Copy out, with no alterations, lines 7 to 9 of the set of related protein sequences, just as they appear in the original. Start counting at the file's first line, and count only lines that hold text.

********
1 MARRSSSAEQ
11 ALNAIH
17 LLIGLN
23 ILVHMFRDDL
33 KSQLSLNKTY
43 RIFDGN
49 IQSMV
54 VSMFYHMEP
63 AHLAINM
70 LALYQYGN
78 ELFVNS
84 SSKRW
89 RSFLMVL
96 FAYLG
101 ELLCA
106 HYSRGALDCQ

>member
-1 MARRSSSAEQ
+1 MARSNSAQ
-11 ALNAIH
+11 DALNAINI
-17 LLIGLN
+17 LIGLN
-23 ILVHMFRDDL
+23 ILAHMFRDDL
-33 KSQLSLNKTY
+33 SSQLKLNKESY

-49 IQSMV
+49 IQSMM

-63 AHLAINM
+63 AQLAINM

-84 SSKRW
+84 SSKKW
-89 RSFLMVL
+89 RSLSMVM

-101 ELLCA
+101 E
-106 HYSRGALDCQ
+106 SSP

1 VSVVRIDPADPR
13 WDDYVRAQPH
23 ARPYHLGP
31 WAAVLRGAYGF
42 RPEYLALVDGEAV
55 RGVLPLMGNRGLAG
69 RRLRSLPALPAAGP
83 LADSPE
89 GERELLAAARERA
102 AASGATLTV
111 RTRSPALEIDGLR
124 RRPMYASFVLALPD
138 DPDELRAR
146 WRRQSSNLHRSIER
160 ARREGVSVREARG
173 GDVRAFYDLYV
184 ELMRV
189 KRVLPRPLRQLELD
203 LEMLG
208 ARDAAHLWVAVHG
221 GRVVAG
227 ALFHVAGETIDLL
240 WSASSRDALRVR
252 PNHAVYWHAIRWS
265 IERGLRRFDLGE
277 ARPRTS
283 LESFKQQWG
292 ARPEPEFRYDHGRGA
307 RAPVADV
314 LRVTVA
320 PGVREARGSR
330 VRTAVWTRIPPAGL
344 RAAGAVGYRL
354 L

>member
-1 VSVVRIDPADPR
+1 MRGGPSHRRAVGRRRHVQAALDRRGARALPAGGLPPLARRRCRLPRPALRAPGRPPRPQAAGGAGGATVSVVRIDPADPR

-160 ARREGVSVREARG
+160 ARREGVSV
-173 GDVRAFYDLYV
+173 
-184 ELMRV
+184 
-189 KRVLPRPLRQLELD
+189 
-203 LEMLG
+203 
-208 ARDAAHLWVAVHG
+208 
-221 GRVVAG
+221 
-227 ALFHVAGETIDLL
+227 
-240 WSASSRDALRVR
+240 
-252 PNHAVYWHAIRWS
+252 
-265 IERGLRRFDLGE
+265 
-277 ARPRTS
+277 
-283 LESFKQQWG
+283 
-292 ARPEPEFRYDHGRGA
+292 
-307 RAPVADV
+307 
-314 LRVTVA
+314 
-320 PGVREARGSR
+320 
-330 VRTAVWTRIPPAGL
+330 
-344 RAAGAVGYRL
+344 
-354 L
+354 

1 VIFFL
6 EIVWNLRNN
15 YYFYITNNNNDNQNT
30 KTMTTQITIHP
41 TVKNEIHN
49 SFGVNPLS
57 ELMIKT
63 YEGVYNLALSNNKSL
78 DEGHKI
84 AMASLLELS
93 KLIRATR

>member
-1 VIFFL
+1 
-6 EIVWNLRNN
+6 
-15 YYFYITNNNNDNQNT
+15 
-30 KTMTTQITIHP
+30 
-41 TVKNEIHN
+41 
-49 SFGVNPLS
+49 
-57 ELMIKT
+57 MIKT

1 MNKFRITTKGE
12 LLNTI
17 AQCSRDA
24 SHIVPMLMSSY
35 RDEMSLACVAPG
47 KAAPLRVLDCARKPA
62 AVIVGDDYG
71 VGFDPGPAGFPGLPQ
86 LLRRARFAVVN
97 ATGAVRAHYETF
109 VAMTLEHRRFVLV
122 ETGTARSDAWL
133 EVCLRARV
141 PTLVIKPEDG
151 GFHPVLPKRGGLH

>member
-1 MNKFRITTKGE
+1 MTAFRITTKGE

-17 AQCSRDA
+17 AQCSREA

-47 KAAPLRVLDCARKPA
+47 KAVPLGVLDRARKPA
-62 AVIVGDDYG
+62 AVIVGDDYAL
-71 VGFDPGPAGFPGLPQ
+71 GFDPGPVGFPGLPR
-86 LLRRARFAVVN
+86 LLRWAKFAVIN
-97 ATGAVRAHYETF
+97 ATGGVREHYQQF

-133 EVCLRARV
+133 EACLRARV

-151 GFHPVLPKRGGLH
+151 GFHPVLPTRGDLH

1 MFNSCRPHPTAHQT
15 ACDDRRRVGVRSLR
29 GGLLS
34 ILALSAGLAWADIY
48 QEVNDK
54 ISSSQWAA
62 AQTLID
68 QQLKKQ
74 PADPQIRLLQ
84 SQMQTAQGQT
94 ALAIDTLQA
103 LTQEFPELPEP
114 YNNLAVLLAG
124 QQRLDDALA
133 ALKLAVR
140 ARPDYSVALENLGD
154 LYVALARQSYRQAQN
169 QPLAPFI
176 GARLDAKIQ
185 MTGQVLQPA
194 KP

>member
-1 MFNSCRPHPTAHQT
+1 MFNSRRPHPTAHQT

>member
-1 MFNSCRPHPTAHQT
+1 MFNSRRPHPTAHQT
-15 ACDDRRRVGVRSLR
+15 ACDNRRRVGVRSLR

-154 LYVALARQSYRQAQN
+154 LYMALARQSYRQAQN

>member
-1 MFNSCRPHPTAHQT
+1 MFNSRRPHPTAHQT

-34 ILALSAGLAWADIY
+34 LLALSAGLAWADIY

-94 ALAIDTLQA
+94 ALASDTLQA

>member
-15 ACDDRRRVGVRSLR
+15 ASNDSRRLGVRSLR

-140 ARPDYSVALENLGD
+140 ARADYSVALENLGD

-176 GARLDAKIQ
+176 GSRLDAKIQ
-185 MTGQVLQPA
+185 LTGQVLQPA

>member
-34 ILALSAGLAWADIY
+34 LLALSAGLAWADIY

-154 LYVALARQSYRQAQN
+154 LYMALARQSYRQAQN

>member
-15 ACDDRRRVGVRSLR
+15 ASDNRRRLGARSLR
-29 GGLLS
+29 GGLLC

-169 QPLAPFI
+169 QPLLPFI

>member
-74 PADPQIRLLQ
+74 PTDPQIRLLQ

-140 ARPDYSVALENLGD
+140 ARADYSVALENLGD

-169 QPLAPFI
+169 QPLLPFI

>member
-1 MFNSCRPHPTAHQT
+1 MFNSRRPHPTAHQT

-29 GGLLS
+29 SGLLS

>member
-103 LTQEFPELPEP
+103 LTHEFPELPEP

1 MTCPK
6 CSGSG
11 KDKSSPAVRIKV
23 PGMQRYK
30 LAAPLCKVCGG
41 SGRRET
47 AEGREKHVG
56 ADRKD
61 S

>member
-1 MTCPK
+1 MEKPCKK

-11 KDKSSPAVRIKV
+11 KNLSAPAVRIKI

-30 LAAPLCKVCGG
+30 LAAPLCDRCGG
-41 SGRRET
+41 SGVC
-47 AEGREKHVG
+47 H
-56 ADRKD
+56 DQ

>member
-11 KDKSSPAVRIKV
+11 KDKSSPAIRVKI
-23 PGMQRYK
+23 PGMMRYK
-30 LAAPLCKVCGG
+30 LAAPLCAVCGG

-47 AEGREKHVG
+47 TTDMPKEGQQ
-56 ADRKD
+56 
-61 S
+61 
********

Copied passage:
49 IQSMV
54 VSMFYHMEP
63 AHLAINM